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Multiple myeloma is a cancer of the plasma cells – white blood cells that fight disease and infections.

Dr. Florian Kuchenbauer - Myeloma Research, BC Cancer
For more information, please contact

Elissa Morrissette
Vice President, Development

Although patients are living longer than ever before thanks to medical advances, multiple myeloma remains an incurable disease.

A New BC Cancer Program For Multiple Myeloma

Clinician-scientist Dr. Florian Kuchenbauer aims to pioneer a world-leading multiple myeloma research program at BC Cancer so that treatments can be more effective for patients who need them most.

Dr. Kuchenbauer’s success in myeloma research depends upon sustainable, dedicated support from generous donors. Start-up funding is critical for assembling all necessary lab equipment and infrastructure, and the recruitment of a world-class team.

Philanthropic funding for early “proof-of-concept” scientific work is also crucial for eligibility to national funding bodies and applying for government grants to sustain subsequent investigations on a much larger scale.

Advancing Treatment For Multiple Myeloma

Dr. Kuchenbauer’s work at BC Cancer will look at three key treatment areas:

  1. Activating the Immune System:
    BC Cancer is currently preparing to launch immunotherapy clinical trials that will supercharge patients’ immune systems to eradicate their cancer. This innovative approach has been successfully applied in leukemias and initial results in multiple myeloma show great promise for achieving lasting remissions. Dr. Kuchenbauer will work to make this treatment option available for multiple myeloma patients.
  2. Studying Cancer’s Metabolism:
    Tumour cells require high energy levels to survive. New drugs being tested in early clinical trials aim to shut down the energy producing organs of cells. Dr. Kuchenbauer’s team will explore how this strategy can be combined with established therapies for multiple myeloma.
  3. Preventing Relapse:
    Multiple myeloma can relapse because some cells hide in the bone marrow, protected from the effects of chemotherapy. Dr. Kuchenbauer’s team will explore strategies to mobilize myeloma cells from within the bone marrow so they can be targeted with chemotherapy, thereby preventing relapse.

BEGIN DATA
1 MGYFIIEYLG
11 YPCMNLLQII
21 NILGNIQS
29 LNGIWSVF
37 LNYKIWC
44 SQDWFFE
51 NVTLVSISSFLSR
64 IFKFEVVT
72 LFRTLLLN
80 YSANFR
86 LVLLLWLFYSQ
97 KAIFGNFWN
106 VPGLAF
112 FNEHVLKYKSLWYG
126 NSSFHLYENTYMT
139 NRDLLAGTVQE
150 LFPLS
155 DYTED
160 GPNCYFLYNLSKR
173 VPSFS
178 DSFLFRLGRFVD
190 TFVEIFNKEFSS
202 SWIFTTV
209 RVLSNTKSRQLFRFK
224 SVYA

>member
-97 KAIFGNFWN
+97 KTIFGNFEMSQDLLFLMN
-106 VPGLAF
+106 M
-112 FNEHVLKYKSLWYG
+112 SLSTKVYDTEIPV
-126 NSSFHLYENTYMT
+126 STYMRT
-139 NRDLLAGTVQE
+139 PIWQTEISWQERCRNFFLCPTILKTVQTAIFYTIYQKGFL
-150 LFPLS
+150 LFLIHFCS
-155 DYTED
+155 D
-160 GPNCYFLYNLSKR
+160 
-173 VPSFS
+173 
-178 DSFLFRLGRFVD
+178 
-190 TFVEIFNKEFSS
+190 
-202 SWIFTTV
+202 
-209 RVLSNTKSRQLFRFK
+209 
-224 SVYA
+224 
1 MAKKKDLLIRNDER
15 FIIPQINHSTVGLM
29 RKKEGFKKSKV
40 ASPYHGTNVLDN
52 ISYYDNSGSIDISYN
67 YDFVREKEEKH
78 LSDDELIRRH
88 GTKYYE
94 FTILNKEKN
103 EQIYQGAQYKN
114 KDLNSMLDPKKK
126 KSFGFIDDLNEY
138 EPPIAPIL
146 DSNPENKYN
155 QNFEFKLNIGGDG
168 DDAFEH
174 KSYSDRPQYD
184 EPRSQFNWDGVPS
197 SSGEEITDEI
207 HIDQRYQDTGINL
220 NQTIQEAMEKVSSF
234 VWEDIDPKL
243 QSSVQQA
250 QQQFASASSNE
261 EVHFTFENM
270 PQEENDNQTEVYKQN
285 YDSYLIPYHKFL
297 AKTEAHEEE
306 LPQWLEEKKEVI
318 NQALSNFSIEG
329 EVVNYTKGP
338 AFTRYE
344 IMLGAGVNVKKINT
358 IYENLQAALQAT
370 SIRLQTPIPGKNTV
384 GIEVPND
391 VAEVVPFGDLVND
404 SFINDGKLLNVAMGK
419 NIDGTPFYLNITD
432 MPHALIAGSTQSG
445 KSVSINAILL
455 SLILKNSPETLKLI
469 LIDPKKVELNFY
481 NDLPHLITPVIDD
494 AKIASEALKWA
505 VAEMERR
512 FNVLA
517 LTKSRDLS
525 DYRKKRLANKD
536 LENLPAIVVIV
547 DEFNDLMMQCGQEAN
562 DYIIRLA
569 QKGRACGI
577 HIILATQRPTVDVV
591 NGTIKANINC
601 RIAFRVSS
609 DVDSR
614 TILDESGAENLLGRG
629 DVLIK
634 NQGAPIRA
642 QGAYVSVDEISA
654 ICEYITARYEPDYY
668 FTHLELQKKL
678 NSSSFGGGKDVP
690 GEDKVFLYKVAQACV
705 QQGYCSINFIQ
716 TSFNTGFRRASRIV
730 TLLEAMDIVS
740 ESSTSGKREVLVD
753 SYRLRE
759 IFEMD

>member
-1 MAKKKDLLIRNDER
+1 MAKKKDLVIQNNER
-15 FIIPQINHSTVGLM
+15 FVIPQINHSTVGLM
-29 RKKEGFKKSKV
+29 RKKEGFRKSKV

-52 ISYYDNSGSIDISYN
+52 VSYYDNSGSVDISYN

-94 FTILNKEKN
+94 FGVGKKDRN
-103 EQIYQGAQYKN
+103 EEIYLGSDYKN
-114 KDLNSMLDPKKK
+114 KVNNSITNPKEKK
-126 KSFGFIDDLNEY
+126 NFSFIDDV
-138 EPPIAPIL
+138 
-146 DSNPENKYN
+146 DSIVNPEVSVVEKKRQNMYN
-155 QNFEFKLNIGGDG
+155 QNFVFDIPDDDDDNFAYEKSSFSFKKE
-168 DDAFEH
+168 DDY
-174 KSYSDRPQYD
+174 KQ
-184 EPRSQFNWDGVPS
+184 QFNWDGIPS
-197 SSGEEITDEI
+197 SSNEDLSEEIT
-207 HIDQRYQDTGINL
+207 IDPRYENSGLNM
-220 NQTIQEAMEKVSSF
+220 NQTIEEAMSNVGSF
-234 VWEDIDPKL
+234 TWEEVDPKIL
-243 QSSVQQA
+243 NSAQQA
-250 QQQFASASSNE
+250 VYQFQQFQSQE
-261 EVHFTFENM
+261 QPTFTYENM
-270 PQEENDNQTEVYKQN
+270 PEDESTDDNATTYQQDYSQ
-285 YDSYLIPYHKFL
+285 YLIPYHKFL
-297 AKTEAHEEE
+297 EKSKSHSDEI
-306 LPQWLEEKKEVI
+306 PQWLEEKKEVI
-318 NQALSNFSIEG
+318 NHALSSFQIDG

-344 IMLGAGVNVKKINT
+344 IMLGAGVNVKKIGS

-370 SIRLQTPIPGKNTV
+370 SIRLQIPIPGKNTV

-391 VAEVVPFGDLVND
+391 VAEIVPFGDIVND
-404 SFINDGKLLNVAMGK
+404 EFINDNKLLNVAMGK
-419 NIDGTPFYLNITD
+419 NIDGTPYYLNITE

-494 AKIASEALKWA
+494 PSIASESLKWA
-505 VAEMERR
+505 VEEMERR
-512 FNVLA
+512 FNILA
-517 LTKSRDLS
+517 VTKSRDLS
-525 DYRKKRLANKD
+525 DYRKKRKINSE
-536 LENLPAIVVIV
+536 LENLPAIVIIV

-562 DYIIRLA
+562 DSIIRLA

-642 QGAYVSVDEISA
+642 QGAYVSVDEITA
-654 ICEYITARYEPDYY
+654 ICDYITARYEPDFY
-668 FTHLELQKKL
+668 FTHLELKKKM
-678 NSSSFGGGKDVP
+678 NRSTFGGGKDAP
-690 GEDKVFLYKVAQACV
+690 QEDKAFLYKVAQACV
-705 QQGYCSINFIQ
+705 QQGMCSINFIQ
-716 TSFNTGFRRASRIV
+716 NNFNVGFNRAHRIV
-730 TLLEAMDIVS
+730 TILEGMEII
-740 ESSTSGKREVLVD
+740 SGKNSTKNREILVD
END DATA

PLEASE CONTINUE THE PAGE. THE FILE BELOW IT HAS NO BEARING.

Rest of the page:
Building A Solid Foundation

In order to develop these treatment areas, Dr. Kuchenbauer and his team will need to build a strong foundation to conduct their research. They will:

  • establish a biobank at BC Cancer, containing genetically characterized bone marrow/blood samples from patients – these samples are essential to long-term research success;
  • create a modern database to follow the treatment journey of each patient in the hope that this data will yield valuable insights to inform future treatments; and develop sophisticated disease models that will allow them to better understand multiple myeloma and build a platform for testing new drugs.

Bringing New Treatments To Patients

In order to help patients, new treatment options developed and studied in the lab must be delivered quickly to the clinic. Dr. Kuchenbauer and his team will launch clinical trials with a coordinated, efficient approach to enrollment that will give more choices to patients facing multiple myeloma.

With Your Help, BC Can Revolutionize Multiple Myeloma Treatment

With your help, building multiple myeloma research capacity and scientific leadership will ensure a rapid transition from knowledge to practice and will bring the hope of new, more effective treatment options to people living with the disease.